NetworkMiner now also extracts details from the SSL handshake and X.509 certificate to the Parameters tab, such as the requested SNI hostname and the Subject CN from the certificate.
SSL handshake details and certificate info passively extracted from captured HTTPS session to mega.co.nz
The new features mentioned so far are all part of the free open source version of NetworkMiner. But we have also added a few additional features to the Professional edition of NetworkMiner as part of the 2.1 release.
The “Browsers” tab of NetworkMiner Professional has been extended with a feature for tracking online ads and web trackers. We are using EasyList and EasyPrivacy from easylist.to in order to provide an up-to-date tracking of ads and trackers. HTTP requests related to ads are colored red, while web tracker requests are blue. These colors also apply to the Files tab and can be modified in the Settings menu (Tools > Settings).
NetworkMiner Professional 2.1 showing advertisments (red) and Internet trackers (blue).
The reason why NetworkMiner Pro now tracks ads and trackers is because these types of requests can make up almost half of the HTTP requests that a normal user makes while surfing the web today. Doing forensics on network traffic from a suspect criminal can be a very time consuming task, we therefore hope that being able to differentiate between what traffic that is initiated by the user rather than being triggered by an online advertisement service or internet tracker can save time for investigators.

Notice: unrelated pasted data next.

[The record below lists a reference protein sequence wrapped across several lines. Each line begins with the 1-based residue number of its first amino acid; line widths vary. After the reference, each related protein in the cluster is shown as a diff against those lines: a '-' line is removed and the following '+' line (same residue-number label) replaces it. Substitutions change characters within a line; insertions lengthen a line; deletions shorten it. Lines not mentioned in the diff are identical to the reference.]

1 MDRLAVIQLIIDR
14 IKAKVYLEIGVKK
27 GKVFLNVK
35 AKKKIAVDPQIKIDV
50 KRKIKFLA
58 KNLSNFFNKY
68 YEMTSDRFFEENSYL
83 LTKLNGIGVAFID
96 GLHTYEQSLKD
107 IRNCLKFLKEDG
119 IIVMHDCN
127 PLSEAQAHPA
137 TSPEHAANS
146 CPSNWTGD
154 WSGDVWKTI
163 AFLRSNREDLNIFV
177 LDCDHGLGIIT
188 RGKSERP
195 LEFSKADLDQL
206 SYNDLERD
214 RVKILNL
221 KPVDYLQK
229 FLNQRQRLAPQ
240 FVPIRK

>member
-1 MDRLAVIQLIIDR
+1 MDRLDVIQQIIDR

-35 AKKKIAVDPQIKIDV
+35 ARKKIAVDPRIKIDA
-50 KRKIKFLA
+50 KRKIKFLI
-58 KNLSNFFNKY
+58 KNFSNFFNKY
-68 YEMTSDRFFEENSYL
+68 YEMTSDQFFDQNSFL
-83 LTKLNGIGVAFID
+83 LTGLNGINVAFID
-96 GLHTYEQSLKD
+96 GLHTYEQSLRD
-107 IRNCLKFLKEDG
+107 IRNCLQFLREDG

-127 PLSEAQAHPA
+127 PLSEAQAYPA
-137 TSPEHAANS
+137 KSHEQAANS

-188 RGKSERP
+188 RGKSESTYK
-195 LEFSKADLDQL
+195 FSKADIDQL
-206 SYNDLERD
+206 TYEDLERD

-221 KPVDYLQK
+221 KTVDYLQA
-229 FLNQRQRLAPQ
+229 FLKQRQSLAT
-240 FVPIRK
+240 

The RIPE database previously contained a bug that prevented NetworkMiner Professional from properly leveraging netname info from RIPE. This bug has now been fixed, so that the Host Details can be enriched with details from RIPE for IP addresses in Europe. To enable the RIPE database you’ll first have to download the raw data by clicking Tools > Download RIPE DB.Host Details enriched with RIPE description and netname
We have also extended the exported details about the hosts in the CSV and XML files from NetworkMiner Professional and the command line tool NetworkMinerCLI. The exported information now contains details such as IP Time-to-Live and open ports.
Upgrading to version 2.1
Users who have purchased a license for NetworkMiner Professional 2.0 can download a free update to version 2.1 from our customer portal.
Those who instead prefer to use the free and open source version can grab the latest version of NetworkMiner from the official NetworkMiner page.
There are several persons I would like to thank for contributing with feature requests and bug reports that have been used to improve NetworkMiner. I would like to thank Dietrich Hasselhorn, Christian Reusch, Jasper Bongertz, Eddi Blenkers and Daniel Spiekermann for their feedback that have helped improve the SMB, SMB2 and HTTP parsers as well as implementing various encapsulation protocols. I would also like to thank several investigators at the Swedish, German and Dutch police as well as EUROPOL for the valuable feedback provided by them.
Posted by Erik Hjelmvik on Wednesday, 11 January 2017 14:30:00 (UTC/GMT)